Glimpse Into Changing NWMO Plans at Conference Attended by Regional Representatives (September 2016)

OTTAWA, ON – For north of Superior communities involved in the Nuclear Waste Management Organization’s “Learn More” program, revisions to the design and layout of the NWMO’s nuclear waste burial plans might mean it’s more a case of “learn again” as the NWMO rolls out a substantially revised version of their “reference plan” for nuclear waste burial.

Edited [There are 6 Northern Ontario municipalities, in the
vicinity of areas being considered by the NWMO’s site selection
process, at various stages of the NWMO’s “Learn More” program.
As part of the “Learn More” program.]
Participating municipalities were invited by the NWMO to send three delegates to the Canadian Nuclear Society’s conference on nuclear waste management and decommissioning this week (Sept.11-14) in Ottawa.

Members of municipal councils and Community Liaison Committees were among the approximately 300 people attending the national conference, including several delegates from White River, Hornepayne and Manitouwadge. There were also a number of delegates from communities no longer in, or not having participated in, the site selection “Learn More” process including city councilors from North Bay, Dryden and Kincardine as well as representatives from a few First Nation communities.

Though Algoma-Manitoulin MPP Mike Mantha had been scheduled to speak a conflict was said to make that impossible, subsequently, Mr.Mantha provided taped answers to questions from the NWMO. Photo B.Lloyd
Though Algoma-Manitoulin MPP Mike Mantha had been scheduled to speak a conflict was said to make that impossible, subsequently, Mr.Mantha provided taped answers to questions from the NWMO. Photo B.Lloyd
A series of presentations by NWMO staff or consultants outlined some fundamental changes to the NWMO project design, including significantly different radioactive waste containers and underground layout.

The “Adaptive Phased Management” plan, crafted to meet a 2005 reporting deadline to the federal government, was detailed in a 594 page report in 2012 describing a “reference plan” for a deep geological repository in the crystalline rock of the Canadian shield (this was followed by a report in 2013 covering the same subjects for a hypothetical repository in the sedimentary rocks found in the area surrounding the Bruce nuclear generating station in southwestern Ontario).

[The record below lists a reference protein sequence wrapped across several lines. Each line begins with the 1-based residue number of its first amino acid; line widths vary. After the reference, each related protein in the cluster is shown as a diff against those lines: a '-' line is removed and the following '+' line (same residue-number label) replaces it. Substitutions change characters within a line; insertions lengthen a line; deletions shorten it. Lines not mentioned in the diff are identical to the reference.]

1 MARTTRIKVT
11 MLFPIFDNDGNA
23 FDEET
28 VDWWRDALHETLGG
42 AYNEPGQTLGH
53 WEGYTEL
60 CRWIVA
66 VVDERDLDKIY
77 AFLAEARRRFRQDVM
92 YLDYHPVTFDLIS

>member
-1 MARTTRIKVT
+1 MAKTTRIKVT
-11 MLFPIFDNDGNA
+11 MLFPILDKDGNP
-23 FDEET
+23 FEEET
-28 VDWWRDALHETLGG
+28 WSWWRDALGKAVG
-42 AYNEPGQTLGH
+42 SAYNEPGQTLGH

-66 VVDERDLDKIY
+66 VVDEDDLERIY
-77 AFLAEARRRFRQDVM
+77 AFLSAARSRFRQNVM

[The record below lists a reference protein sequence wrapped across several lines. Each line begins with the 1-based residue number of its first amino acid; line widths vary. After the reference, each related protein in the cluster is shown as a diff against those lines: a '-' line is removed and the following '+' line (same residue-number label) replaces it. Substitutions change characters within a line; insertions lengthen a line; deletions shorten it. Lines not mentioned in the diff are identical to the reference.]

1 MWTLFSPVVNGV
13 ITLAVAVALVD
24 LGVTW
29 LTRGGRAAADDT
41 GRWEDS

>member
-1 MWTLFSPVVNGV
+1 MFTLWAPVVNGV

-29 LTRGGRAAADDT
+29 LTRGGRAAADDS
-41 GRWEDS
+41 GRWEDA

Project descriptions from 2005 to 2015 for a potential repository in the Canadian Shield depicted a flat-topped cylindrically shaped used fuel container that would be placed either vertically in the floor of a room carved out of rock deep underground or horizontally in the room itself. In late 2015, project descriptions began to replace the images of the waste container with one of a sphere-topped container placed in a large box filled with buffering materials. Dubbed “Mark II” by the NWMO technical staff, the revised fuel container design features a steel vessel that is copper coated and welded shut.

Northwatch spokesperson Kathleen Brosemer acknowledges that project evolution is not unexpected, given both the thirty year timeline between the 2005 plan’s release and the earliest possible construction dates, plus the very conceptual nature of the NWMO’s “Adaptive Phased Management Plan”.

“We’ve no problem with continued research on ways to isolate nuclear waste over very long periods of time, given all the uncertainties associated with geological disposal concepts. And at first introduction the revised fuel container designer looks like it might have some actual advantages over the 2005 version of the NWMO’s used fuel container,” commented Brosemer from her office in Sault Ste. Marie.

“What we do take issue with is the way the NWMO presents their ideas. For the last ten years the NWMO has been touting the safety of their plan, with project descriptions that depicted a fuel container of a certain design and a message that said ‘we know how to do this’. Now they say they know how to do it, but it’s different than the way they knew how to do it a few years ago. Especially for people living with the prospect of a nuclear waste burial facility, this makes the story harder to follow than it needs to be”.

A second and potentially even more significant shift in the NWMO plan is in the potential layout of the underground repository. For ten years, all NWMO project descriptions have been based on a single “compact” block layout, estimated to result in an underground footprint that is two kilometres by three kilometers. The NWMO’s predecessor plan by Atomic Energy of Canada Limited had a similar layout.